Civil Appeal No 389/03
HOLDINGS LIMITED v CLEVER SPANERA
SUPREME COURT OF
SANDURA JA & ZIYAMBI JA
HARARE NOVEMBER 23,
2004 & JUNE 13 , 2005
for the appellant
The respondent in
CHIDYAUSIKU CJ: This is an appeal from the Labour Court. The
facts of this matter are fairly simple and straight-forward.
The respondent is a former employee of the appellant. The appellant
dismissed the respondent on 3 September 1999. The dismissal
disputed by the respondent. After his dismissal the respondent was
employed by KB Locksmith with effect from 1 February 2000.
remained in the employment of KB Locksmith from February 2000 to
March 2001. The respondent resigned from his job with KB
on 8 March 2001. He persisted in his action for wrongful dismissal
by the appellant. On 11 June 2002 the Tribunal held
respondent had been wrongfully dismissed on 3 September 1999. The
Tribunal ordered reinstatement of the respondent to
position without loss of salary and benefits from the date of
dismissal, namely, the 3rd September 1999. In the event
of the appellant not being able to reinstate the respondent it was
ordered to pay damages. The damages
were not quantified and the
parties were given leave to approach the Tribunal for quantification
of damages in the event of failure
to agree on the quantum.
The parties failed to
agree on the quantum of damages and approached the Labour
Court (the successor of the Tribunal) for the determination of the
quantum of damages.
At the hearing to determine the amount of damages the respondent,
(who was then the applicant), claimed:
(a) back pay;
(b) benefits i,e, annual bonus and annual wage increases as awarded
by the industry;
(c) compensation for
premature termination of contract;
(d) accumulated leave
The respondent in the court a quo, on the other hand,
offered the equivalent of one years wages plus benefits calculated
with effect from the date of dismissal.
The Labour Court issued the
He (applicant) is thus entitled to his back pay for the period
September 1999 to January 2000 (5 months). He stated that he
earning less than what the respondent used to pay him. Thus for the
period February 2000 to date of judgment he is entitled
damages less what he earned between February 2000 and March 2001.
If he was entitled to any allowances in terms of the contract
should be paid them. He should also be paid all the benefits to
which he is statutorily entitled.
The above is granted
with costs and interest at the prescribed rate.
In the circumstances
the damages should be computed in terms of the above. Accordingly
it is so ordered.
The appellant now appeals against that order. It appeals against
the above order on two grounds set out in the Notice of Appeal:-
1. The Labour Court erred in law, alternatively its judgment erred
so seriously in respect of the facts as to amount to a misdirection
of law in:
1.1 failing to give proper weight to the fact that respondent secured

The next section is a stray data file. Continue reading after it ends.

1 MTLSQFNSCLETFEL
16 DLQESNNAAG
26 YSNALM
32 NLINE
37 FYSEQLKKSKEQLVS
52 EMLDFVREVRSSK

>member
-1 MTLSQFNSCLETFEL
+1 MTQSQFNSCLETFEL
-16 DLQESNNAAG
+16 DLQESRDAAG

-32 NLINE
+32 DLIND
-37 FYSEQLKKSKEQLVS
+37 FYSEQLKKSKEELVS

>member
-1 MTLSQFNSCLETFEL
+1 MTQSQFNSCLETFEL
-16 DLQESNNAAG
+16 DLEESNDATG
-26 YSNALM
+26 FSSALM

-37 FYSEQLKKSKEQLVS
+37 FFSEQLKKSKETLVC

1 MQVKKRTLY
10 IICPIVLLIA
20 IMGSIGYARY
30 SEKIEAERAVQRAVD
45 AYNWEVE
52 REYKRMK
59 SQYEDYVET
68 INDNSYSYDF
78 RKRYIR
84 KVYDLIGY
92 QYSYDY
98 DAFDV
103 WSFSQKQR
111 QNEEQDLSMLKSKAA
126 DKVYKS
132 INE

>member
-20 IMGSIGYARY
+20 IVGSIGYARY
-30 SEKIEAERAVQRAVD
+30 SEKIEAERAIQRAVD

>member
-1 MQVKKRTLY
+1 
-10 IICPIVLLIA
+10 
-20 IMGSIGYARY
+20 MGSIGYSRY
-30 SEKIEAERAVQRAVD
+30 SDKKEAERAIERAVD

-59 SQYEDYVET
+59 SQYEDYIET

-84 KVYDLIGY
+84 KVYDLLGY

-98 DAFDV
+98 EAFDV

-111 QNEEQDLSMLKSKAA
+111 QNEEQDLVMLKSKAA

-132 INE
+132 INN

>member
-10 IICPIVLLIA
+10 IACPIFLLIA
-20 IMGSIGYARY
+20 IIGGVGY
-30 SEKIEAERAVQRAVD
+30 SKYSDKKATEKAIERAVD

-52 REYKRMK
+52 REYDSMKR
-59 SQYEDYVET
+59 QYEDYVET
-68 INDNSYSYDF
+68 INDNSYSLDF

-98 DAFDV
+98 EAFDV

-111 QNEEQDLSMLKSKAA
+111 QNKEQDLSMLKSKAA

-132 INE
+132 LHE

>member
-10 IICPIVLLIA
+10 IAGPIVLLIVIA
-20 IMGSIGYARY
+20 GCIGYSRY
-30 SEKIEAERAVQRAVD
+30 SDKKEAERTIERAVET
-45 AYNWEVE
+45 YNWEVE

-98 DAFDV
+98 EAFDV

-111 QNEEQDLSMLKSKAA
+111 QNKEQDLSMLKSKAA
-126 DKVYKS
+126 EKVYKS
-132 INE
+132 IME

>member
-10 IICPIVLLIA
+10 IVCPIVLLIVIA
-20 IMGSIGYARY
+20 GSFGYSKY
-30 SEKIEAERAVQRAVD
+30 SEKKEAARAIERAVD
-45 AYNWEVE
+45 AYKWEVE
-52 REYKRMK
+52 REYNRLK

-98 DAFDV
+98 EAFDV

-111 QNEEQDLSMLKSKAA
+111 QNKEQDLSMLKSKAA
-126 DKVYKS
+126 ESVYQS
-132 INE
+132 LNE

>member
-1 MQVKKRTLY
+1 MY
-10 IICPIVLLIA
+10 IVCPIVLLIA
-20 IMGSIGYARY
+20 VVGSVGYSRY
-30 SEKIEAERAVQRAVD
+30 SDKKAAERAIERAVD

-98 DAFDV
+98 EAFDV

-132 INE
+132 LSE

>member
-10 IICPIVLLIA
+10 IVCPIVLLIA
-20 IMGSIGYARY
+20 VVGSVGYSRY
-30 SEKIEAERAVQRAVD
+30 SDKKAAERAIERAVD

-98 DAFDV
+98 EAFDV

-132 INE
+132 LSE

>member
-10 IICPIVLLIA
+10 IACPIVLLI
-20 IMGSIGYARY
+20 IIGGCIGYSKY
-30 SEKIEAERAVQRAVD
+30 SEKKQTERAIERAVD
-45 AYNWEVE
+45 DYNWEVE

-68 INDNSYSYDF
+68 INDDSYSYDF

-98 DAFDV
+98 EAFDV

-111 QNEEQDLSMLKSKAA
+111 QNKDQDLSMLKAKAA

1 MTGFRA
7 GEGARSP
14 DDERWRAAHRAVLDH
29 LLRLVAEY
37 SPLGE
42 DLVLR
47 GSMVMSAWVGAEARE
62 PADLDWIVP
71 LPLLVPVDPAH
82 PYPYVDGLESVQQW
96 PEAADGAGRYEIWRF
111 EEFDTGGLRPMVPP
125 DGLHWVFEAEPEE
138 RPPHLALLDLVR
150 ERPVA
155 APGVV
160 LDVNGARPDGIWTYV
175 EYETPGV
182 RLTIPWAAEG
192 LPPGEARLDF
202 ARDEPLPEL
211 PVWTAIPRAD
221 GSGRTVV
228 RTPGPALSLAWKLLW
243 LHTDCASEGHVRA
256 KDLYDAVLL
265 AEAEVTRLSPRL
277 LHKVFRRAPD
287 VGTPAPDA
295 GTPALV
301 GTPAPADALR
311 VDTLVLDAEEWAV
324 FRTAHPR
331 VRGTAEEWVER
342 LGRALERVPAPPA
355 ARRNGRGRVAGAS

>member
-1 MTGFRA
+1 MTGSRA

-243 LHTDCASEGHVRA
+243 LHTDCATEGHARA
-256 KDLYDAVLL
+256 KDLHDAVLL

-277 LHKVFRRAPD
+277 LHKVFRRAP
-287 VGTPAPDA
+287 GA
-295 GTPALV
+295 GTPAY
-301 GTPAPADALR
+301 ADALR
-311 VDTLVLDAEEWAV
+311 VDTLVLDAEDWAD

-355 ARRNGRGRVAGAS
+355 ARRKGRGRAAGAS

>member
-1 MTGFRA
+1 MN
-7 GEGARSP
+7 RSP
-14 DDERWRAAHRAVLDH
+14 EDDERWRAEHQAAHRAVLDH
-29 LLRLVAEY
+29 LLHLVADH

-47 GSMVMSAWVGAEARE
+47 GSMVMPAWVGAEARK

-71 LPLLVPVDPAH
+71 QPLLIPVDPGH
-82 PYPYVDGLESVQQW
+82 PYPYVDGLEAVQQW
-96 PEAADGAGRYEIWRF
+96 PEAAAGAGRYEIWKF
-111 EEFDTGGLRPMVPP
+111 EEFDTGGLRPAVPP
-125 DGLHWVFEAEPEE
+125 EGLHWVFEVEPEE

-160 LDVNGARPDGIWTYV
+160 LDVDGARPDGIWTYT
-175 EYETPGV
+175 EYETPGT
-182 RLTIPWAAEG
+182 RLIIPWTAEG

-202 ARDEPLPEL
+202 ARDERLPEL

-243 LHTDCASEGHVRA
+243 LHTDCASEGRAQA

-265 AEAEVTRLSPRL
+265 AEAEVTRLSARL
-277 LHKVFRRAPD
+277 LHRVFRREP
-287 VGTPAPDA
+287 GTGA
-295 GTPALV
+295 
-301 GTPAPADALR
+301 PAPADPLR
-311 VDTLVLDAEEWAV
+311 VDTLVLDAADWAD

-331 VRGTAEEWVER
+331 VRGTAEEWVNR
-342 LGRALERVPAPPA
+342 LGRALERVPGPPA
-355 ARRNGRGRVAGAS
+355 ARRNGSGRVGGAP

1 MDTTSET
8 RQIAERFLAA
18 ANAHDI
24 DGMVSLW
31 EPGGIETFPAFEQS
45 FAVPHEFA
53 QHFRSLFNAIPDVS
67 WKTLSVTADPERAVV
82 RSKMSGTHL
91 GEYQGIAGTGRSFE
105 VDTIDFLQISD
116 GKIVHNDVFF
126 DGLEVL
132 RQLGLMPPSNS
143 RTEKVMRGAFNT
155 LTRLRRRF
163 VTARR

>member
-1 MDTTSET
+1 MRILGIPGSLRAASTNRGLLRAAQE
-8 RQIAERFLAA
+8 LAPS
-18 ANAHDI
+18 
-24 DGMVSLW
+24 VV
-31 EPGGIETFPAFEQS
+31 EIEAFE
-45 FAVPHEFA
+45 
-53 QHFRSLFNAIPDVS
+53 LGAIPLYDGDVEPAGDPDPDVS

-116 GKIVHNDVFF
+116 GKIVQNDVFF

alternative employment five months after his dismissal;
1.2 in finding that, in computing damages respondent's entitlement
accrued up to the date of the courts judgment; and
1.3 in any event, in
failing to make any computation as to damages.
2. In the circumstances appellant prays that the order of the Labour
Court be set aside and substituted with the following
That the appellant
be awarded damages equivalent to the salary and allowances which he
would have earned from respondent had he
remained in its employment
up to 31 January 2000.
Mr Phillips, for the appellant, argued that the Labour Court
misdirected itself in calculating the damages to which the respondent
He submitted that the respondent was entitled, by way
of damages, to his salary and benefits for the period between his
by the appellant and his employment by KB Locksmith. For
this submission he relied on the case of Ambali v Bata Shoe
Company 1999 (1) ZLR 417 (S). In the Ambali case, supra,
Ambali was wrongfully dismissed and the Tribunal calculated
his damages on the basis submitted by Mr Phillips. In so
doing McNALLY JA at p 419A had this to say:-
He (the employee) will be compensated only for the period between
his wrongful dismissal and the date when he could reasonably
expected to find alternative employment.
learned judge further remarked at p 419D:-
But if an employee is wrongfully dismissed his duty to mitigate
his loss arises immediately. If he is offered a good job the
after he is dismissed he must take it, or forfeit any claim for
damages. If he is offered a good job only after he has been
unemployed for six months, he must take it. If, in the meantime, he
has instituted proceedings for reinstatement he may continue
but his claim for damages will usually then be limited to his loss
over the six month period.
Mr Phillips argued that on the approach adopted in the
Ambali case, supra, the respondent was entitled to his
back pay and allowances from the date of his dismissal by the
appellant to the date he found
employment with KB Locksmith and no
more as his resignation from KB Locksmith on 8 March 2001 was his own
I find myself in
agreement with the submission by Mr Phillips that on the
authority of Ambalis case, supra, the respondent is
entitled to damages calculated on the basis of his income from the
date of his dismissal to the date when he found
On this basis it is quite clear that the learned President of the
Labour Court misdirected herself in regard to the assessment of
quantum of damages to which the respondent was entitled.
In the result the
appeal is allowed with no order as to costs. The order of the
Labour Court is hereby set aside and substituted
with the following
That the applicant be awarded damages equivalent to the salary and
allowances which he would have earned from the respondent had
remained in its employment up to 31 January 2000.
SANDURA JA: I
ZIYAMBI JA: I
Gill Godlonton &
Gerrans, appellant's legal practitioners